Ahead of a spring storm expected to dump several inches of moisture along the Front Range, the forecast for Colorado’s wildfire season appears “moderate,” though that could quickly change, officials warned Tuesday.
The above-average snowpack and spring moisture won’t erase the risk of wildfire come summer, officials said during a presentation Tuesday on this year’s wildfire outlook.
“Right now in this date and time, you’ll hear news reports about flooding and high levels of snowpack and that is what is causing this moderate prediction for wildland fire for our state right now but that is always subject to change,” Colorado Director of Public Safety Stan Hilkey said.
“We get high temperatures, low humidity, high winds and a lack of monsoonal moisture, that could turn into another situation where we are expecting more wildland fire. We want to make sure that we stay ready.”
The “moderate” wildfire outlook means that a normal fire potential is expected across the state May through July, Division of Fire Prevention and Control Director Mike Morgan said. Typically, there is elevated fire risk at lower elevations in the Front Range foothills, east of the foothills, in the San Luis Valley and the southeastern part of the state because of long-term, persistent drought and overgrown fuels, he said.
In an average year, Colorado will have 5,500 wildfires, burning 220,000 acres across the state, Morgan said. “Wildfires will still occur and large wildfires are still likely.”
Southeastern Colorado faces the highest wildfire risk this year, Morgan said.
According to the U.S. Drought Monitor, the southeastern corner of the state still is in a state of exceptional drought, in which widespread loss of farmland and crops are expected, and water shortages in reservoirs and streams could create water emergencies.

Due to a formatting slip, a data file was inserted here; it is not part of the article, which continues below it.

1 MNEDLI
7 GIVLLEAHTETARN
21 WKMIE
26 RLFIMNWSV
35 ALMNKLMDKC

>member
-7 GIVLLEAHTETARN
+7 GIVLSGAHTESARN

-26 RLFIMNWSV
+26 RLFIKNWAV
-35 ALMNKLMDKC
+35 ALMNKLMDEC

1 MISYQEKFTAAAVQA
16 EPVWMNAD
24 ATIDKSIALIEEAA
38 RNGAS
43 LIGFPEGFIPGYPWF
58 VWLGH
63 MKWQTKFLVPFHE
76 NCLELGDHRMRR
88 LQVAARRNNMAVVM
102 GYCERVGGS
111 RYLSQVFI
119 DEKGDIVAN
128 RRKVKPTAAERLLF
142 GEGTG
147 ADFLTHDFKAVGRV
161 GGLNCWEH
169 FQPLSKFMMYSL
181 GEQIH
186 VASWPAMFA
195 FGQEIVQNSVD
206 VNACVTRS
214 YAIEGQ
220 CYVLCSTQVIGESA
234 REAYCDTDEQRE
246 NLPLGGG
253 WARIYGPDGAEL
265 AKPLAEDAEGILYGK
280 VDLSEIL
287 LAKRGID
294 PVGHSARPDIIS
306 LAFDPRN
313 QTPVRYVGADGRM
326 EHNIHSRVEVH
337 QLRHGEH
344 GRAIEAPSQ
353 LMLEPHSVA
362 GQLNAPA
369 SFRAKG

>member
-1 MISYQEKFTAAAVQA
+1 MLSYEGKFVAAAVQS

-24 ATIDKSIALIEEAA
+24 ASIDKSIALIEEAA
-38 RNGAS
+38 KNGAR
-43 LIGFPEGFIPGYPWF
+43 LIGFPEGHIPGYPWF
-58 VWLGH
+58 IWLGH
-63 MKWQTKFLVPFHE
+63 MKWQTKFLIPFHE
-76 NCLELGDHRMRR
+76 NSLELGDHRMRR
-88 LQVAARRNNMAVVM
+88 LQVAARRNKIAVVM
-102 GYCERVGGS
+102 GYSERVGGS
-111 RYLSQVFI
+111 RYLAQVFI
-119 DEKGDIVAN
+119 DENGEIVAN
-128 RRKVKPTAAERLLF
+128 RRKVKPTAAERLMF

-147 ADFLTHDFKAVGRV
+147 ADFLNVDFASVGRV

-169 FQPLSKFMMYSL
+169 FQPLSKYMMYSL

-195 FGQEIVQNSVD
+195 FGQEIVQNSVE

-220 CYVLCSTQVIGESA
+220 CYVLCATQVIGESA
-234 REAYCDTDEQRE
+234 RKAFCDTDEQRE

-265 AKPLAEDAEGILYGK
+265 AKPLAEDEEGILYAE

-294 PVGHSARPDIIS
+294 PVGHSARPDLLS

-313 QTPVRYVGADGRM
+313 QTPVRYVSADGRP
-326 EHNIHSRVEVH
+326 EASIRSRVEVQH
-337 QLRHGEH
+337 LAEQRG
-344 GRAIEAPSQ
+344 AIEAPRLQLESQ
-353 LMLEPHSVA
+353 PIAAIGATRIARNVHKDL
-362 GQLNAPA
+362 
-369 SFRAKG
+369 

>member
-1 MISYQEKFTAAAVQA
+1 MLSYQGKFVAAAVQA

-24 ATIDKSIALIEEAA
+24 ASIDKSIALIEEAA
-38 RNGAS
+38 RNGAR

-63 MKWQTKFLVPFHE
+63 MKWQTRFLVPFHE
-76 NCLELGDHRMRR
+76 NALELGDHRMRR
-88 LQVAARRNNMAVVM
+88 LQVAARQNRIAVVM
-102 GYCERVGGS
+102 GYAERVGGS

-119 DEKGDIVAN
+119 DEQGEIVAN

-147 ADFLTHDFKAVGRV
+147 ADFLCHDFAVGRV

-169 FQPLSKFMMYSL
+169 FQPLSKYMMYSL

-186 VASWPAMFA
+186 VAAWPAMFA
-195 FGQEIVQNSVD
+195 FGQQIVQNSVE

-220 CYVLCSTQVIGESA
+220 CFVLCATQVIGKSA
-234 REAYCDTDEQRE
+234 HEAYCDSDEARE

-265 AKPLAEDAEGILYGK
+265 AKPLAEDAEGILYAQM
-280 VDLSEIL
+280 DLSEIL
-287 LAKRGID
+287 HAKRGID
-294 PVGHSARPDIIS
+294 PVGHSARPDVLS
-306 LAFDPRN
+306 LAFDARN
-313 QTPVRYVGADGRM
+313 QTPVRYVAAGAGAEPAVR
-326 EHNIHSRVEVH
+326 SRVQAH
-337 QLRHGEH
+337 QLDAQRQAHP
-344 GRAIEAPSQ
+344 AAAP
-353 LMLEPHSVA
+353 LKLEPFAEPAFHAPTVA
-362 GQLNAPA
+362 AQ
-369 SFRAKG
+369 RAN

Snowpack in the Arkansas River Basin remains at just 78% of average, while levels in the rest of the state are at or above average, according to the National Resources Conservation Service Snow Survey.
“We are seeing some conditions down in southeast Colorado right now that are compared to Dust Bowl-type of conditions,” Morgan said. “We’ve had several state-responsibility wildfires and we continue to see a lot of activity down there.”
The state expects a Firehawk helicopter, which can fly in up to 70 mph winds, to arrive by the end of next month and be ready to fight fires from above starting July 1, Morgan said. The Firehawk can fly anywhere in the state and arrive in about an hour.
To fill a critical need for firefighters across the state, legislators proposed a bill to make training for firefighters free at community colleges for the next two years, Gov. Jared Polis said.
Polis said he is also working on introducing more housing options, as firefighters often cannot afford to live in the communities they serve.
“Not only does it make recruiting and retention a lot harder, but it decreases readiness,” Polis said.
As more people move into communities on the edge of forestland, Coloradans must understand the risk and take part in mitigation efforts, which will give firefighters “a leg up” if a fire sparks, Colorado State Forest Service Director Matt McCombs said.
“When you live in Colorado, it has to be second nature,” McCombs said.